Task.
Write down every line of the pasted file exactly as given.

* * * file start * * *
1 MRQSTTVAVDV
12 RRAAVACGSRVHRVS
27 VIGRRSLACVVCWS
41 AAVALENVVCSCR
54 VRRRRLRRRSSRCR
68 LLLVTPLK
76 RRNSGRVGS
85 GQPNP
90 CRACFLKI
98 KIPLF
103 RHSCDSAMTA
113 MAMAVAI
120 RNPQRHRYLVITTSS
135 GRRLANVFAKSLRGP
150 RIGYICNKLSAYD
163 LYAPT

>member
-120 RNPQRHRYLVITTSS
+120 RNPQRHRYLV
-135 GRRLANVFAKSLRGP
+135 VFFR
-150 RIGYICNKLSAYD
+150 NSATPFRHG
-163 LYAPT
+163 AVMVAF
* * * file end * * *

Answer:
1 MRQSTTVAVDV
12 RRAAVACGSRVHRVS
27 VIGRRSLACVVCWS
41 AAVALENVVCSCR
54 VRRRRLRRRSSRCR
68 LLLVTPLK
76 RRNSGRVGS
85 GQPNP
90 CRACFLKI
98 KIPLF
103 RHSCDSAMTA
113 MAMAVAI
120 RNPQRHRYLVITTSS
135 GRRLANVFAKSLRGP
150 RIGYICNKLSAYD
163 LYAPT

>member
-120 RNPQRHRYLVITTSS
+120 RNPQRHRYLV
-135 GRRLANVFAKSLRGP
+135 VFFR
-150 RIGYICNKLSAYD
+150 NSATPFRHG
-163 LYAPT
+163 AVMVAF